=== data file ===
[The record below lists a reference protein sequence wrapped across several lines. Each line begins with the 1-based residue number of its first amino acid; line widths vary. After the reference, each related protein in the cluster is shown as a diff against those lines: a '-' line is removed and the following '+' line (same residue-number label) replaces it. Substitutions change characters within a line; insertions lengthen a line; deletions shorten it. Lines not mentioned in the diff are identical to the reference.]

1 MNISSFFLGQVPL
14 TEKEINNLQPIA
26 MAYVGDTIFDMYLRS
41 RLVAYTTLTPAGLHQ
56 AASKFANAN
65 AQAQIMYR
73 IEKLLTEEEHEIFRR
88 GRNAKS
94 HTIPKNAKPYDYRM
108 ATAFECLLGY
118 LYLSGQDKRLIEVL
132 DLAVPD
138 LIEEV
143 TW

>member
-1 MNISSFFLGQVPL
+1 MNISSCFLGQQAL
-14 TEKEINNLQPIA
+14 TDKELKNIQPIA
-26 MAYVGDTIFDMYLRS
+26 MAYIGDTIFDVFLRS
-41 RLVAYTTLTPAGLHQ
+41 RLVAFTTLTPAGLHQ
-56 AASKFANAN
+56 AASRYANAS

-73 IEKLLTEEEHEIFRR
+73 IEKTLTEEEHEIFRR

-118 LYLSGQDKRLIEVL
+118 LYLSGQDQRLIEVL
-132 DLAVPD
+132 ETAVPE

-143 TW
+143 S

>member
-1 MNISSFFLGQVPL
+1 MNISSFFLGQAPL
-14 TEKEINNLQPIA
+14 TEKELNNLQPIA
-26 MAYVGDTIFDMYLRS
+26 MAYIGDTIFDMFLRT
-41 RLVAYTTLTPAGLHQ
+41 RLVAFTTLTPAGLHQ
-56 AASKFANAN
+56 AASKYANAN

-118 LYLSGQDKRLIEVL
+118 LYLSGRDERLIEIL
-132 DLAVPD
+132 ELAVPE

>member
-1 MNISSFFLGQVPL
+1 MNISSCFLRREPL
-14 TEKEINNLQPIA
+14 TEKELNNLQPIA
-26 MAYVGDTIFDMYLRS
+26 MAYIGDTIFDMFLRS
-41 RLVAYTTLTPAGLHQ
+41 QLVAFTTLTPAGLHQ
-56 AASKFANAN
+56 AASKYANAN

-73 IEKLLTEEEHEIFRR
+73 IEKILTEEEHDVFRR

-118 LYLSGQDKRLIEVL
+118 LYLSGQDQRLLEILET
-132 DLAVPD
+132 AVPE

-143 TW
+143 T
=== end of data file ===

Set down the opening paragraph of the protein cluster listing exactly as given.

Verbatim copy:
[The record below lists a reference protein sequence wrapped across several lines. Each line begins with the 1-based residue number of its first amino acid; line widths vary. After the reference, each related protein in the cluster is shown as a diff against those lines: a '-' line is removed and the following '+' line (same residue-number label) replaces it. Substitutions change characters within a line; insertions lengthen a line; deletions shorten it. Lines not mentioned in the diff are identical to the reference.]